Proceeds from the tattoos, as well as beautiful limited edition prints (shown below) and shirts, will go towards the hefty medical expenses Jon incurred from an ICU stay.
For more on Amund Dietzel’s life, pick up Jon’s fantastic books, These Old Blue Arms: The Life & Work of Amund Dietzel, Volumes 1 & 2.
By Mickey Schlick
www.mickeyschlick.com / www.blaqueowltattoo.com
I’m always trying to find answers to as many of the little issues that life throws at me as possible. I wanted to share some things that I think are applicable to our life in the shop. Often, I notice that many tattoo shops, especially street shops, lack adequate space for that most important or our chores, drawing. I wanted to cover a quick fix for this: a low cost, zero floor space, cheap drawing table.
Since my first gesture drawing class, I have been hooked on lap boards and I think they are a great solution when needing to move around is a must. Sitting in the chair and having the board at an angle against a table or the back of another chair gives a large drawing area and a much more comfortable angle. The other thing that most people don’t really notice is how much a horizontal surface can potentially skew a drawing.
Personally, I was looking for a more permanent fix and so I did some “figurin’” to come up with an idea that matched all of the benefits of having a large drawing table without loosing any floor space in the shop. The one thing about this plan in particular (which I am hoping that some of you will turn into ideas of your own) is that it is not very adjustable. So, as the old adage goes, measure twice cut once. On the upside, it is so cheap and easy that you can have multiple drawing surfaces in the shop that work for different people or drawing styles or projects for well under $100.
In our shop, most of the artists like to draw pretty big which we like because you can get a lot of life into the work when drawing with your whole arm. Personally, I’m about the newsprint because I would rather retrace my design with a marker on tracing paper than slide the rough onto the copier, or photograph it and deal with it digitally, but sometimes I can go big with it or sometimes I can work out a whole bunch of thumbnails on one sheet. Most papers have a larger style (I like 18×24), just think about what you like to draw on and then buy your table based on having enough room to draw and support your whole drawing pad and arms and whatever else you need, while still fitting the space. Obviously, you don’t need to go that big, but you could go larger or smaller on the table or paper (all of the measurements for this will be unique to you and your situation, so I’m not going to get too deep into that. ) Just read this, think about the logic of it, then go out and build your own that is perfect for your situation.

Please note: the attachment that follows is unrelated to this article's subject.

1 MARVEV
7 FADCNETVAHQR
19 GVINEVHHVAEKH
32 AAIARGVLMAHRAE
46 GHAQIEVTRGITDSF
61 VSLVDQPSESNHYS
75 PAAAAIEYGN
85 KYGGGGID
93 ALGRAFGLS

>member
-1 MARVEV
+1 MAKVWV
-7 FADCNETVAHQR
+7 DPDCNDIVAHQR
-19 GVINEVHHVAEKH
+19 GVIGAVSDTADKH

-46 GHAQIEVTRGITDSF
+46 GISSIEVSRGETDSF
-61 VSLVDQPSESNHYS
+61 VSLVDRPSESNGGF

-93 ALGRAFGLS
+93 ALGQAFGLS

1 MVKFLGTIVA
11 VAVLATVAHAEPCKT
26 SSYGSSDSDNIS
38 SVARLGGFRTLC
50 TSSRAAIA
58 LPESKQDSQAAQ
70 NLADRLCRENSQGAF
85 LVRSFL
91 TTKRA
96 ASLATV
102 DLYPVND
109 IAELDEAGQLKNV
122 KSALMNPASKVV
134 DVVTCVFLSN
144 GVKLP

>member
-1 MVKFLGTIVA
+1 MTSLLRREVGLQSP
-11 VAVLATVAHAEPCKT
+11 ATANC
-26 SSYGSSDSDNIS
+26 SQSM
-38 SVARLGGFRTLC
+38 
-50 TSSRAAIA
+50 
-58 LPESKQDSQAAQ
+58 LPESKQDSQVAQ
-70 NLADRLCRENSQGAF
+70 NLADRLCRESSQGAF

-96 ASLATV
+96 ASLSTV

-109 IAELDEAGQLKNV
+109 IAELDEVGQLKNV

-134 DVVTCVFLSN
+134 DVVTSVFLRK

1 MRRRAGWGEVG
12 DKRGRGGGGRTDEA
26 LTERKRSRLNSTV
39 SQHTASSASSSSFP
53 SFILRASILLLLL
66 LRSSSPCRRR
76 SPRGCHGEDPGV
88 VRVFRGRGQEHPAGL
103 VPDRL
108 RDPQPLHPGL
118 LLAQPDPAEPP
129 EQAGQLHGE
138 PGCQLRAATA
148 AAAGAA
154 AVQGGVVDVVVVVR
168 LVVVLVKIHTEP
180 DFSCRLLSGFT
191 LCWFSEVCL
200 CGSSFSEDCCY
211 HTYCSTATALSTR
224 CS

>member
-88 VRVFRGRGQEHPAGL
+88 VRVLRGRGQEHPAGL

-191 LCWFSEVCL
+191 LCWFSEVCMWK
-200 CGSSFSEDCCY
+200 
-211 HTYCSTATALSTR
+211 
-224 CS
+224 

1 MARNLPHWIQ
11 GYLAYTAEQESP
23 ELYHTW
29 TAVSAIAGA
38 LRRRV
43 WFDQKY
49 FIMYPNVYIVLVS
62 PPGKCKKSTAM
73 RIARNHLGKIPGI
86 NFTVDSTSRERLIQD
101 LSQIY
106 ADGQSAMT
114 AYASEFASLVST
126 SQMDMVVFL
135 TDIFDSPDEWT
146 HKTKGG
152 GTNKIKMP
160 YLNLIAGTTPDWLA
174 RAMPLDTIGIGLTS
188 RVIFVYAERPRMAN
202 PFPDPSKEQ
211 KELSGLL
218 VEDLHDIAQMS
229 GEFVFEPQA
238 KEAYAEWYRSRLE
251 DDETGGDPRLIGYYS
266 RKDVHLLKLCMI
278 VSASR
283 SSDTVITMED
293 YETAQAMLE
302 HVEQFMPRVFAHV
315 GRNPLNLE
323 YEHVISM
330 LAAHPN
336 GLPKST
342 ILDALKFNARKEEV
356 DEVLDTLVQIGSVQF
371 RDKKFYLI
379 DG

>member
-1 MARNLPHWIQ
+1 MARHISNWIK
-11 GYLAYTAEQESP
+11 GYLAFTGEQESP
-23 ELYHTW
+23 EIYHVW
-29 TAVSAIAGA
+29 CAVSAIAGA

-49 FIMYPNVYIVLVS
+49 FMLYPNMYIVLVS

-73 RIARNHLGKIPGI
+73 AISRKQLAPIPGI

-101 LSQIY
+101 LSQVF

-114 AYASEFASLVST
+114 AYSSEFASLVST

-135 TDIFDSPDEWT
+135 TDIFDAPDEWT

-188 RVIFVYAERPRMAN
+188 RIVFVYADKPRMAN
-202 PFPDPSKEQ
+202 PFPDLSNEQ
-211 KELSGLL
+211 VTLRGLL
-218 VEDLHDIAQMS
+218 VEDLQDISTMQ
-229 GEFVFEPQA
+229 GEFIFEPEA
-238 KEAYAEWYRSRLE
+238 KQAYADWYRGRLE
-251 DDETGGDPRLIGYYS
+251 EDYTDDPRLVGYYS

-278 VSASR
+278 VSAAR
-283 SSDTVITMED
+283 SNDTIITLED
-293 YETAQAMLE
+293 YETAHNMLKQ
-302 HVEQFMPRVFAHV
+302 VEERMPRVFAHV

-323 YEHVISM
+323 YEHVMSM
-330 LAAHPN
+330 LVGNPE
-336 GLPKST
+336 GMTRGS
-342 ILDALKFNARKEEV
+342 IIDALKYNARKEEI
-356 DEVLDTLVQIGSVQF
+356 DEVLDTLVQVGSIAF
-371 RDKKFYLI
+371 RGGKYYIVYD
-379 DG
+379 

I started with a very complicated idea, which I won’t get into, but I will say looking back that I don’t know how my head got that far up my ass. I had spent all this time planning out this awesome drawing table with a support frame and a bunch of super heavy wood with a crazy detailed stain. Sounded good until I realized that it was going to be entirely too heavy for the wall and the stain didn’t go as easy as I thought it would. In the end, what worked the best was to keep it simple, use this 24″ x 48 1/2″ MDF for like $10. I just had them cut right there at Home Depot, to like 24″ x 36″ then painted it to match the wall that it was going to hang on with paint from the shop, so that you can barely tell it’s there at all. Very low impact, even visually. It’s great!
Most individuals that I meet who work in a tattoo studio often mention to me…”You’re furniture is really bloody great, but unfortunately I don’t have a $1000 kicking around for a light table, and some of the stuff that I would like to have in the studio isn’t readily available and at an affordable price.” So I talked with a friend of mine involved in the tattoo industry, he mentioned something to me; “Why don’t you offer a line of products that are more affordable? Products that are in the $450.00 or less price range.”
I thought to myself. “Hmmm…what can I possibly build that would be useful to a tattoo artists at that price and still keep my head afloat.”
After spending some time talking with him and other artists, I came up with some pretty damn good products which we both agreed upon as being really useful and also look great. These are products which will make your life as an artist much more simple and accessible, and will also be a striking piece in your shop. They will also offer trimmings and aspects of old traditional woodwork.
By Dawn Cooke
I have been traveling on and off since the beginning of my career. I haven’t always been able to travel as much as some of my peers because I have other obligations that make travel less accessible to me. But whenever I can I try to visit places and often I go where I have friends. True friends in life and in tattooing are hard to come by but as I have learned once you find them they make life so much more enjoyable.
There are several reasons that I travel. I go for work, I go for pleasure, I go to network with others in tattooing and I go for inspiration. Nothing pays off more than being inspired by your peers. That’s why instagram is such a big hit! But instead of being glued to your phone get out there and meet all those great artists Face to face!
I recently went to Eagle River Alaska to visit my good friend Deb Yarian. It is a really beautiful place. Mountains, Fresh air, I really got the feeling that people there try to look out for one another. So different from here in metro Detroit where I am from. I have tried to bring a little of that brotherly love back here to Detroit with me. Being there just really made me look at the world a little differently. People there are somewhat isolated and it seems like it makes they so much kinder to one another.